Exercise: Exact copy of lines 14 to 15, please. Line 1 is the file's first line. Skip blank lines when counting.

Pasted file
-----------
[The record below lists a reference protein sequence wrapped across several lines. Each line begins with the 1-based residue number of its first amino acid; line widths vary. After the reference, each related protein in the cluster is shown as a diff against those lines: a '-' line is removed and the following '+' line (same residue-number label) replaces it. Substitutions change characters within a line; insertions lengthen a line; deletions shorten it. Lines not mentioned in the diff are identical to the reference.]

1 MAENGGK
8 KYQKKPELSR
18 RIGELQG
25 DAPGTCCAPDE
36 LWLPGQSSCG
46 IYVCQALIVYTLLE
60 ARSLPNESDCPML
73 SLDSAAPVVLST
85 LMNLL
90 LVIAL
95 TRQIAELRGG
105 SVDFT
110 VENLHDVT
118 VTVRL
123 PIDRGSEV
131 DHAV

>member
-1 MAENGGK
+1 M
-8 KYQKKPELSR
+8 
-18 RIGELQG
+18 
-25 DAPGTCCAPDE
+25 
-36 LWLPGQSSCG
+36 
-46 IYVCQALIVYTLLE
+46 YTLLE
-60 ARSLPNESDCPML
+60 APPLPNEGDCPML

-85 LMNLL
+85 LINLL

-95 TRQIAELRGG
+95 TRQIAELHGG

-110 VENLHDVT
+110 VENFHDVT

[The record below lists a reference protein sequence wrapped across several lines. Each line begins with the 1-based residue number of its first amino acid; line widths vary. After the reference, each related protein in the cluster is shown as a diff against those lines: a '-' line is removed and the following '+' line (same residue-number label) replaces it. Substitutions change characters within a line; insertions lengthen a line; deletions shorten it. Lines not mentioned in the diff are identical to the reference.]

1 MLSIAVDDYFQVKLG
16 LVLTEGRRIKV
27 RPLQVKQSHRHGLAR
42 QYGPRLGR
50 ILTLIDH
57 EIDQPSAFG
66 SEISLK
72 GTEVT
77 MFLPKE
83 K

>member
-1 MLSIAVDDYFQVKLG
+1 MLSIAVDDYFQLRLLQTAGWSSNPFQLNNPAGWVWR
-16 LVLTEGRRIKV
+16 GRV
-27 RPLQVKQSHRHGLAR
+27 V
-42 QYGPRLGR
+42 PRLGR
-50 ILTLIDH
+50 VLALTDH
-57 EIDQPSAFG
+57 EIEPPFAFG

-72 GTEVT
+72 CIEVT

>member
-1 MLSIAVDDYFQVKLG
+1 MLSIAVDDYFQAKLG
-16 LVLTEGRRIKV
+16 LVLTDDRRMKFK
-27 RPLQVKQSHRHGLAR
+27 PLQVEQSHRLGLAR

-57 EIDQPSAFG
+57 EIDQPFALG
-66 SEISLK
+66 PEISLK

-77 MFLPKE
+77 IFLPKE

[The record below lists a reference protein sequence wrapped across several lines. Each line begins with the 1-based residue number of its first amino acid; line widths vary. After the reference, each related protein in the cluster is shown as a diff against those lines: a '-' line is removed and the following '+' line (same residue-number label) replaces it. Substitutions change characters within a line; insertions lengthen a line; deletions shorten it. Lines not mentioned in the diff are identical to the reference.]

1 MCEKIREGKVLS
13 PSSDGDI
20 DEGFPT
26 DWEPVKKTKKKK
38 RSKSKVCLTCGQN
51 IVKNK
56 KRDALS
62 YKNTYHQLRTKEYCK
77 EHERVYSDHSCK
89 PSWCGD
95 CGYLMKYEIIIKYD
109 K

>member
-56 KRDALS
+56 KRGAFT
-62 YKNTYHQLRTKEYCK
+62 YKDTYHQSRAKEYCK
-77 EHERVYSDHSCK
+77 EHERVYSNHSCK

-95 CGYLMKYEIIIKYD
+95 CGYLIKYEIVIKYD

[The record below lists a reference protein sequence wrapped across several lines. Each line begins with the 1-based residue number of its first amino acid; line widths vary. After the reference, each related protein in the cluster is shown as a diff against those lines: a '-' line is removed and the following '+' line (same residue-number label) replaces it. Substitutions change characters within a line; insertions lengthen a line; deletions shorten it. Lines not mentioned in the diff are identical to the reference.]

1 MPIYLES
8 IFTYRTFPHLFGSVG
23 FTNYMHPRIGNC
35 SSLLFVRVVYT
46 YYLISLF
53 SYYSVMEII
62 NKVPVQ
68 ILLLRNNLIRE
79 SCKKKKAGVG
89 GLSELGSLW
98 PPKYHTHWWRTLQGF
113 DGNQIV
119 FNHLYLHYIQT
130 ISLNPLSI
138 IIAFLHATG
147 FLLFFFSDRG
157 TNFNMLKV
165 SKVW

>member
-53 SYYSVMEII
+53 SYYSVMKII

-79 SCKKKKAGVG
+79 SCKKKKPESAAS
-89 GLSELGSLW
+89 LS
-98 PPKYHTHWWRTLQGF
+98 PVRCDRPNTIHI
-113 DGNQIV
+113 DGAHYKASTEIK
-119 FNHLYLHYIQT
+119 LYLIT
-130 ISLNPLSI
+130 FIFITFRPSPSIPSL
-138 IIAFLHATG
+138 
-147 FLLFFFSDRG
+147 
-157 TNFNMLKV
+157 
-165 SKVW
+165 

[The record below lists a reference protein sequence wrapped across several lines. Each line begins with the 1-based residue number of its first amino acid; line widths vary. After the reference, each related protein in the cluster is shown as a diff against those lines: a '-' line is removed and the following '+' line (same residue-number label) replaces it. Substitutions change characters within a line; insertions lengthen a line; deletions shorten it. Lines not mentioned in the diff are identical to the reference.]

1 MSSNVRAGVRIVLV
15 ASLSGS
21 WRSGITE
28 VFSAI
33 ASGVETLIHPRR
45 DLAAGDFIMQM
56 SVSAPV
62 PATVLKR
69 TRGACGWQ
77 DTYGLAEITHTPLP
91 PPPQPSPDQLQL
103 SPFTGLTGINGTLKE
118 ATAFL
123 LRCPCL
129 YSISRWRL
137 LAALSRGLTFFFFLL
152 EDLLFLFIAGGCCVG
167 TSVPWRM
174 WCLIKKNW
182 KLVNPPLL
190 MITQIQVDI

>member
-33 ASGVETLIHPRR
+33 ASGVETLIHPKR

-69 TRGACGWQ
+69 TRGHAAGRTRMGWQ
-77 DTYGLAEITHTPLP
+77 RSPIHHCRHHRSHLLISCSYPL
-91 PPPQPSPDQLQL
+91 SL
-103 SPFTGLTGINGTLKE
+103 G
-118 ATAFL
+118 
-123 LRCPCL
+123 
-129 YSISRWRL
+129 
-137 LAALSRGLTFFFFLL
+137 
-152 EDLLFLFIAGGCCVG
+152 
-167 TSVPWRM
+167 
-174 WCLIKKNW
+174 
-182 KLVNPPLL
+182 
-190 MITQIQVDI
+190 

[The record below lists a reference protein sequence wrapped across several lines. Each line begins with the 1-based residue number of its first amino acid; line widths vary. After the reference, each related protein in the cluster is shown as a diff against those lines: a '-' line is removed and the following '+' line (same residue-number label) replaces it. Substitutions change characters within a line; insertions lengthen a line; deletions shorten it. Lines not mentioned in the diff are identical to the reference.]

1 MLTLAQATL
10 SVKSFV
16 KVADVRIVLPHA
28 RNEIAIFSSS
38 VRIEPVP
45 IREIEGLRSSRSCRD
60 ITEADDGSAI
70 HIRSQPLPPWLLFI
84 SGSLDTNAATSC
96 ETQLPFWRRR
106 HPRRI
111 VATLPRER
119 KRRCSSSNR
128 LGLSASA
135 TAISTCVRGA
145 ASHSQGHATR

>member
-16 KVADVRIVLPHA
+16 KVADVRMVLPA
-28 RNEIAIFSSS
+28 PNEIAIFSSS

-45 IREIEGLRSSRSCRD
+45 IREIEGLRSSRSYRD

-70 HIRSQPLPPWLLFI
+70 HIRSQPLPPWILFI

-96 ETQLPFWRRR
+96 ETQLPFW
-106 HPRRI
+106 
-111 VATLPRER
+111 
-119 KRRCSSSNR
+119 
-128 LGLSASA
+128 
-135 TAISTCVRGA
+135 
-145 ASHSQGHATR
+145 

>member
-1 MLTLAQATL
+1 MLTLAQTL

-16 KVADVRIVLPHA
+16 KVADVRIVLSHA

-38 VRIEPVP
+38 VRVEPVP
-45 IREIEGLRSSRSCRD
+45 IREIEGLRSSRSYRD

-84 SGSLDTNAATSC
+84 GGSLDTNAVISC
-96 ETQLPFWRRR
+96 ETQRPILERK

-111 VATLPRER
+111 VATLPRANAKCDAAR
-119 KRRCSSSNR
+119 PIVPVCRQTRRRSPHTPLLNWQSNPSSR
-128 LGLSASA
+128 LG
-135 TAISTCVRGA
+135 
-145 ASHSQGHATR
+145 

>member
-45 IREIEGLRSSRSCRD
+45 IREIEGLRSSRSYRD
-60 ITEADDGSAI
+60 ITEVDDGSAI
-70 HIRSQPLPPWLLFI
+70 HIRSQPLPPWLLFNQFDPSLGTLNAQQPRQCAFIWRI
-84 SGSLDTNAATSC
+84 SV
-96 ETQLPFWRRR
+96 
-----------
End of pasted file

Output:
110 VENLHDVT
118 VTVRL